ending in an exchange of banter for showing weakness. Steve Healey was a
true gentleman and will be sorely missed by everyone who was ever lucky
enough to know him.  He will be missed by everyone in Recce Platoon and
missed by myself and not only for being 'the Boss' but for being a true
friend. RIP BOSS! If you are looking down on us, don't worry, I will
keep reminding everyone you used to be a professional footballer!"

Corporal Phillips & Lance Corporal Vincent, 5 Platoon, B Company, 1st
Battalion The Royal Welsh (The Royal Welch Fusiliers), said:

"Captain Steve Healey was our platoon commander in 4 Platoon B Company
from 2009-2011. We were both senior fusiliers in his platoon when he
first came, with no intention of progressing any further! However, when
we went to Kenya in January 2009 he made us both section 2i/cs in the
platoon. Captain Healey along with Sgt Mike Jones taught us all the
things necessary to be good junior non-commissioned officers in a rifle
company.  When we returned from Kenya they made sure we attended the
next JNCO cadre.  In December 2009 we deployed to Afghanistan as
non-commissioned officers in Captain Healey's Platoon. After working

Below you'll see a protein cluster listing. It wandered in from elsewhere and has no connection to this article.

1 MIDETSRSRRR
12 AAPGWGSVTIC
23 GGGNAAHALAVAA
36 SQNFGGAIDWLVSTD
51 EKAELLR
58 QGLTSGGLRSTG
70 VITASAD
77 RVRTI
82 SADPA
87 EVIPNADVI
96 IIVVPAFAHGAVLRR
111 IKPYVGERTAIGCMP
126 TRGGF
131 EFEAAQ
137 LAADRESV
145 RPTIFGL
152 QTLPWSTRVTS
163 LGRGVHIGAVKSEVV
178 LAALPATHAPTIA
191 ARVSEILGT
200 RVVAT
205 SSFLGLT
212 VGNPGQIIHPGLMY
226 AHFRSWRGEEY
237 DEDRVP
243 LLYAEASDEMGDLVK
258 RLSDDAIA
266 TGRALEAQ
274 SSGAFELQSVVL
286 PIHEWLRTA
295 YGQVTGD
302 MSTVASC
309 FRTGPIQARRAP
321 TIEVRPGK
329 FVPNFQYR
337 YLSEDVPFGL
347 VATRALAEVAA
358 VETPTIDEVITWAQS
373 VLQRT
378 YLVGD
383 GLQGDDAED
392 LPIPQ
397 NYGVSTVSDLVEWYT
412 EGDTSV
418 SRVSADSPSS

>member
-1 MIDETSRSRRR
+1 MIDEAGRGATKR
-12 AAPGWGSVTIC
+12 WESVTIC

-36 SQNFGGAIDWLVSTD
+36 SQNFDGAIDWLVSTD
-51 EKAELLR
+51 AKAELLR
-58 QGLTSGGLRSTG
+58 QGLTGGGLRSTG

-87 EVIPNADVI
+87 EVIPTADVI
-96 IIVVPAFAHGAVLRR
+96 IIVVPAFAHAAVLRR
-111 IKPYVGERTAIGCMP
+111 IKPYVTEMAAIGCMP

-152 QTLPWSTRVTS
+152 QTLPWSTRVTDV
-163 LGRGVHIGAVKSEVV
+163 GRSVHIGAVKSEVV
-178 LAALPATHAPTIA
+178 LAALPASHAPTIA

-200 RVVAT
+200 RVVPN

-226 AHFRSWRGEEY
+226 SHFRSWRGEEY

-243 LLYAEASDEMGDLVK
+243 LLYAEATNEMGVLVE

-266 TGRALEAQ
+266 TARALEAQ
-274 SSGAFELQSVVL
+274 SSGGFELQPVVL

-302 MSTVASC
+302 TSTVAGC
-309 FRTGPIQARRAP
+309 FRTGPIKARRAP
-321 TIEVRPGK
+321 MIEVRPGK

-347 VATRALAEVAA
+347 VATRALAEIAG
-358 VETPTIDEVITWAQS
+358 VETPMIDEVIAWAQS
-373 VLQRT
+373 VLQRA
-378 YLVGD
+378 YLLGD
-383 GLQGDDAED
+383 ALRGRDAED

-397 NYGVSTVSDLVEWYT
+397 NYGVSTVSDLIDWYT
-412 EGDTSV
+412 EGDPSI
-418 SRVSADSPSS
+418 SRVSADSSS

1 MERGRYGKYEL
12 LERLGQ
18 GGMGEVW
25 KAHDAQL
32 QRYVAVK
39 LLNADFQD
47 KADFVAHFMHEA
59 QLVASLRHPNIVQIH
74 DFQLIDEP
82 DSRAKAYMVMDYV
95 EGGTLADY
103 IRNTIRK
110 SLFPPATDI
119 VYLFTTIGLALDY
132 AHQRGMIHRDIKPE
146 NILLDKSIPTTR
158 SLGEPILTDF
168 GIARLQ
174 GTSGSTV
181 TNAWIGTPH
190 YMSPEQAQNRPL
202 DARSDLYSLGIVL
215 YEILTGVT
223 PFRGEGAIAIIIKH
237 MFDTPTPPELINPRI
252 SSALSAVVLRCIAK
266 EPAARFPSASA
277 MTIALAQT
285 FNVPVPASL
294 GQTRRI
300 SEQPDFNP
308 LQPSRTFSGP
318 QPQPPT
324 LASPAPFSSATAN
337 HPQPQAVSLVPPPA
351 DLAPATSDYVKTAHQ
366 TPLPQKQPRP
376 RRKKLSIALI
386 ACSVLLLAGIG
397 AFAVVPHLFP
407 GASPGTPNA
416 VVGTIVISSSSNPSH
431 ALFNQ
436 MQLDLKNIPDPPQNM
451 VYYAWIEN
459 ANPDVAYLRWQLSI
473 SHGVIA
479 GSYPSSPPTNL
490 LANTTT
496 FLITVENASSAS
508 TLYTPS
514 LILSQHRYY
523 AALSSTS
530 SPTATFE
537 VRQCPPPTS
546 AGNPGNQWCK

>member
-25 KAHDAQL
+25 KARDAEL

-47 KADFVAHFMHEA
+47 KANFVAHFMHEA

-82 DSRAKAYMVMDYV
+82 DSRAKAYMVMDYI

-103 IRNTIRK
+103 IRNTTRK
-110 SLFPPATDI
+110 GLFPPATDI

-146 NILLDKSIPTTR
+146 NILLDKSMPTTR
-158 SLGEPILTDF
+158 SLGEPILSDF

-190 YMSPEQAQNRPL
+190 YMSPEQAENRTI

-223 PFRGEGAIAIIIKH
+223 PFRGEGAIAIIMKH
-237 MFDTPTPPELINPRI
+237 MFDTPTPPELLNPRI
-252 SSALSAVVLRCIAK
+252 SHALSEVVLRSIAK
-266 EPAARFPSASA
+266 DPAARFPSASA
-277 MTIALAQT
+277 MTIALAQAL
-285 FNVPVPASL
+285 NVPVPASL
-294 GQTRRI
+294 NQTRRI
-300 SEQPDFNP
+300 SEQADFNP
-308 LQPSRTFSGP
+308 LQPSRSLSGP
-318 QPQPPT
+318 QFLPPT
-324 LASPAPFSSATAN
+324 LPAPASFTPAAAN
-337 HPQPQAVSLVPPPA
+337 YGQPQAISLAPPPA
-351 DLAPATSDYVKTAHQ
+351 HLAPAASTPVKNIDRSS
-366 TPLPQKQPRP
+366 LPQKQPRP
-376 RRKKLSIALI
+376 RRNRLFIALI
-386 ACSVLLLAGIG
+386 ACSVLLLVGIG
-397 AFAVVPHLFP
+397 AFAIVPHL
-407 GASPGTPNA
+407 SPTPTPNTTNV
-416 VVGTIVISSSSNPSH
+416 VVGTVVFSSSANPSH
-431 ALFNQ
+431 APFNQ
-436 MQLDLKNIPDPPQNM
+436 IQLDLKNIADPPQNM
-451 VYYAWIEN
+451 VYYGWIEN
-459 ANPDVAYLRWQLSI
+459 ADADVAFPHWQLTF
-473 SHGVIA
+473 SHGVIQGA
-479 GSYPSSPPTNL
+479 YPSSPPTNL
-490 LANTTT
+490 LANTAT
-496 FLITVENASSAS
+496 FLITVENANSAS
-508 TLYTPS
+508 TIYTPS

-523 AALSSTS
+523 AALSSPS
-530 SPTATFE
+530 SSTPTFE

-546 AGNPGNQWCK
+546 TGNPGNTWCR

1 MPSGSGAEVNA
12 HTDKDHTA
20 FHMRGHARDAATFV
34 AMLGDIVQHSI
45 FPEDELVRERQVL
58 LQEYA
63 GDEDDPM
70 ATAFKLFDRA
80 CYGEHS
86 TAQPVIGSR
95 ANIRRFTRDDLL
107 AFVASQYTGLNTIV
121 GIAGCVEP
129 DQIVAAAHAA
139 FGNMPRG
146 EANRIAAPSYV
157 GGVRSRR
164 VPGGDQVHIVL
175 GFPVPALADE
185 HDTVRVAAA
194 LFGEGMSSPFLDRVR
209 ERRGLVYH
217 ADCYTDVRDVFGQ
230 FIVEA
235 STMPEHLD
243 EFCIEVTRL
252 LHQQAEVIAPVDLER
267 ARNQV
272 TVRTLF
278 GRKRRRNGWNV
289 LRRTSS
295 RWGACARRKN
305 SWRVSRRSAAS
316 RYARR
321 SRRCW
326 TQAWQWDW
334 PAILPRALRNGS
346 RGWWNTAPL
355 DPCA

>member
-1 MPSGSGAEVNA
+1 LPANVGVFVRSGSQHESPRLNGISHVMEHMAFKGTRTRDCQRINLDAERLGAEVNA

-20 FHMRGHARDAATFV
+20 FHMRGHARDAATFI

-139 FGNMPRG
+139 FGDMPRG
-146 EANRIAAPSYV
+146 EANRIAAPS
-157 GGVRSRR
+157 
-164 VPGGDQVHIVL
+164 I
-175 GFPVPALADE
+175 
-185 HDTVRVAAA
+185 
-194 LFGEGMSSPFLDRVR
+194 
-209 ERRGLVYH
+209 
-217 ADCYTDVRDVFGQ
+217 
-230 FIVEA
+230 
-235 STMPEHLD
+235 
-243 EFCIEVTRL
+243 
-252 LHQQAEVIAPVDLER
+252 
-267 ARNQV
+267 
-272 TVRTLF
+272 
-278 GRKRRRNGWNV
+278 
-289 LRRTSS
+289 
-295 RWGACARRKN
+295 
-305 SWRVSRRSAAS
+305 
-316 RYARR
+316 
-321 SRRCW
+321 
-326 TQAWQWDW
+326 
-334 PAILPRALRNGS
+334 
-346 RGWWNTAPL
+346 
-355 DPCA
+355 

under him for 6 months in Afghanistan, we can honestly say he was the
best platoon commander we have ever worked with.  He was the sort of
commander where you wouldn't question any decision he ever made, you
would just carry out the task 100% knowing that he always had the
platoon's safety close to his heart. He was a good friend and a great
commander, sadly missed but never forgotten."

Lance Corporal Coleman, Recce Platoon, 1st Battalion The Royal Welsh
(The Royal Welch Fusiliers), said:

"Captain Healey was not only my Platoon Commander he was also my friend,
as he was to the whole Recce Platoon.  He was good at his job in both
motivating the lads and doing his commander's job in the field.  He was
never far away from instigating trouble between the lads and took his